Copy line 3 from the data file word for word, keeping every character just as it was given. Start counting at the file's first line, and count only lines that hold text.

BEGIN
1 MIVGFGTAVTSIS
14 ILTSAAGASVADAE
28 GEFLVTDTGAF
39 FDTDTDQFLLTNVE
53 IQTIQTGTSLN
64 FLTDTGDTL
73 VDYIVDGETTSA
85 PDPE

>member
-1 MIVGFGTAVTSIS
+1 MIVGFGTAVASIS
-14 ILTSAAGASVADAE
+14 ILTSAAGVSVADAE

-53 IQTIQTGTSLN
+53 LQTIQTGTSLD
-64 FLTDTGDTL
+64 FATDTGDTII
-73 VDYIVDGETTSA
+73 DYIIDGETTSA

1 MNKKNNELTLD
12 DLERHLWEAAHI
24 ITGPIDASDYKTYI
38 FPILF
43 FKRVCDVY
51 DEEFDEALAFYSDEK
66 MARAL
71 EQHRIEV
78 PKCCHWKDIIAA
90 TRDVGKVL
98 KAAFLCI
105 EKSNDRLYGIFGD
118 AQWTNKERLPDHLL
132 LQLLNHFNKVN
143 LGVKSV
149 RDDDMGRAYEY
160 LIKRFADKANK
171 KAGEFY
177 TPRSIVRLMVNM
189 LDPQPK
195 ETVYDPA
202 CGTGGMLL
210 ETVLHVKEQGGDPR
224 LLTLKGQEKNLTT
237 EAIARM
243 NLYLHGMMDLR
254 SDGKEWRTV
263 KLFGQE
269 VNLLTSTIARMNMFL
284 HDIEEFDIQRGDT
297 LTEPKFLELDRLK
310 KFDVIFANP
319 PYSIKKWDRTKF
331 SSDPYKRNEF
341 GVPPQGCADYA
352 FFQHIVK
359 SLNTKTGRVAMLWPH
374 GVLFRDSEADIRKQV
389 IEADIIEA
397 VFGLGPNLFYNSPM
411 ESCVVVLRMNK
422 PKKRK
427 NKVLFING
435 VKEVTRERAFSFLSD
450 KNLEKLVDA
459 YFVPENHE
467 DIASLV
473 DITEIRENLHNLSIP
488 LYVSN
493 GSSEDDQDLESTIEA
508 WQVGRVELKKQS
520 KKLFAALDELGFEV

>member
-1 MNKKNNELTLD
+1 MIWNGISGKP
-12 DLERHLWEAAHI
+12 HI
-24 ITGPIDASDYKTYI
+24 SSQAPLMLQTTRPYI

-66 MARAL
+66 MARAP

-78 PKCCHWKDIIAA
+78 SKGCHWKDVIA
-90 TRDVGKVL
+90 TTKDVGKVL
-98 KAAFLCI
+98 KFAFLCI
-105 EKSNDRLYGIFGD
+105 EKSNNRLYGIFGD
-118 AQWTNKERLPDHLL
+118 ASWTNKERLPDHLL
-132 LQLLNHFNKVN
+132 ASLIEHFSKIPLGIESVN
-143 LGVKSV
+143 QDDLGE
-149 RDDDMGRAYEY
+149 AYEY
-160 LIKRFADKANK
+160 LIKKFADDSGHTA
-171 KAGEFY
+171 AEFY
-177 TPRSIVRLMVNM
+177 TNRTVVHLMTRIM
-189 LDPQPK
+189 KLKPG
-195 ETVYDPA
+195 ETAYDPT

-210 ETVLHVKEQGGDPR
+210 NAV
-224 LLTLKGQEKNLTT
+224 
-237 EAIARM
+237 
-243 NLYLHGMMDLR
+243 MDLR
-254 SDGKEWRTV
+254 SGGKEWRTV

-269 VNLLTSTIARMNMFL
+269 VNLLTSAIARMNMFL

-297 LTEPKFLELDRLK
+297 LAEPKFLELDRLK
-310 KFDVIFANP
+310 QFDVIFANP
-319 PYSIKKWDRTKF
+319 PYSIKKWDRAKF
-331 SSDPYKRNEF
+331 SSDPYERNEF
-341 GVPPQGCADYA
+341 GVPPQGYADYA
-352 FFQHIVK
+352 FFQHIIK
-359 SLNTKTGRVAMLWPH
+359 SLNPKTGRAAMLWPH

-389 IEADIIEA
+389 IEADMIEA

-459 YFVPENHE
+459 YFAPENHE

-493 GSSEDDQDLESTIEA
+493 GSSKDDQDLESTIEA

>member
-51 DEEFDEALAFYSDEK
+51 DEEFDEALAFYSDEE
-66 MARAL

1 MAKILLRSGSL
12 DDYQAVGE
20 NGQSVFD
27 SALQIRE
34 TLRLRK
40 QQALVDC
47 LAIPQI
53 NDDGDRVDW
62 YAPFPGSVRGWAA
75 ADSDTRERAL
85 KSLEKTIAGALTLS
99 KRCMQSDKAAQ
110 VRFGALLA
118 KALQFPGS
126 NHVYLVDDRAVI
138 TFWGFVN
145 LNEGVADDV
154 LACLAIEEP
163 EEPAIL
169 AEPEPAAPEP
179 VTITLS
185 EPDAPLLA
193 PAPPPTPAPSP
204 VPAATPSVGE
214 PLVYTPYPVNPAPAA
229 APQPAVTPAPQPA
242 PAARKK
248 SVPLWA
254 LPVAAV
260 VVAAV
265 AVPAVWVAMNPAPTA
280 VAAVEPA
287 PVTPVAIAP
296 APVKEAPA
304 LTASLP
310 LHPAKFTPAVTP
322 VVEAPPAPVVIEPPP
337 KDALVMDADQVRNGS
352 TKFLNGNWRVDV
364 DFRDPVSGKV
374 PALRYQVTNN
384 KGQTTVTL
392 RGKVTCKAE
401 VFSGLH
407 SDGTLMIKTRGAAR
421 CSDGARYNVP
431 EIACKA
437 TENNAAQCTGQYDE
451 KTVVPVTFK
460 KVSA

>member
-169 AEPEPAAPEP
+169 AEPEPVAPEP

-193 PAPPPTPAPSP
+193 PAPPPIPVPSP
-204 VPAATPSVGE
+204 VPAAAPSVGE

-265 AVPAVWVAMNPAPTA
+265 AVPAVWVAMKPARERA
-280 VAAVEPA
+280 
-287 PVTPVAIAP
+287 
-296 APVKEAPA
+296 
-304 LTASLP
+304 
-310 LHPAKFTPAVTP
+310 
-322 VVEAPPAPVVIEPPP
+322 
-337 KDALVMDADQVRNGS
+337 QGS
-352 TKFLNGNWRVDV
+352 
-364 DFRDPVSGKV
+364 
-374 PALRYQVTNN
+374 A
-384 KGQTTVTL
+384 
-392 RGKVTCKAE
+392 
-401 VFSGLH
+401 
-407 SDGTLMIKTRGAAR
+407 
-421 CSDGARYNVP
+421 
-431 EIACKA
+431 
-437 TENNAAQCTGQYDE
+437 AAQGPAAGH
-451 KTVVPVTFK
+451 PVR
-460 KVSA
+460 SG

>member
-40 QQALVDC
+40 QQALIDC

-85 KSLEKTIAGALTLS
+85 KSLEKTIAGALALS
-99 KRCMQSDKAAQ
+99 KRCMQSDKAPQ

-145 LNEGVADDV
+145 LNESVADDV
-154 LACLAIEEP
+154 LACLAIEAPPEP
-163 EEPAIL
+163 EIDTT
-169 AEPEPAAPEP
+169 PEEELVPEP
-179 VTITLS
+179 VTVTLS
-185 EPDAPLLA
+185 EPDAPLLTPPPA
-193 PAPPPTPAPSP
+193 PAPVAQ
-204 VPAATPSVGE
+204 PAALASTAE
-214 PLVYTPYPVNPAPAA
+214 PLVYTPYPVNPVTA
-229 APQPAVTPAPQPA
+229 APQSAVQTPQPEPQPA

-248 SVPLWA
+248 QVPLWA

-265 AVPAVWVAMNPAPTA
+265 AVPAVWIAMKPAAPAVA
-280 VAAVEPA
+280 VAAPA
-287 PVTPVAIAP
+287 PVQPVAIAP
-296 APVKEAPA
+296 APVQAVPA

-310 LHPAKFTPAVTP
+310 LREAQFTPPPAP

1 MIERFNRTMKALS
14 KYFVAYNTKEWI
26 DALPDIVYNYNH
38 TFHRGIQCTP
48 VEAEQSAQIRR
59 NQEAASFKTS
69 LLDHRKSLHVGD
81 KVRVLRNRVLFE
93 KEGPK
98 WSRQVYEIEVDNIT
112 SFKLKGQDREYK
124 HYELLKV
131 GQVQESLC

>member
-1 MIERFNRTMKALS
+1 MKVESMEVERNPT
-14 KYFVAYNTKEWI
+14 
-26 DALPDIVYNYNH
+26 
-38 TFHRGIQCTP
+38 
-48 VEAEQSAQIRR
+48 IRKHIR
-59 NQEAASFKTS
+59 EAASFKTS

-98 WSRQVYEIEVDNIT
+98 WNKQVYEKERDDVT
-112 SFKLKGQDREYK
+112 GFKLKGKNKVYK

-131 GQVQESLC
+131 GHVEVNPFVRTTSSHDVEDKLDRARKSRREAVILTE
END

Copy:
28 GEFLVTDTGAF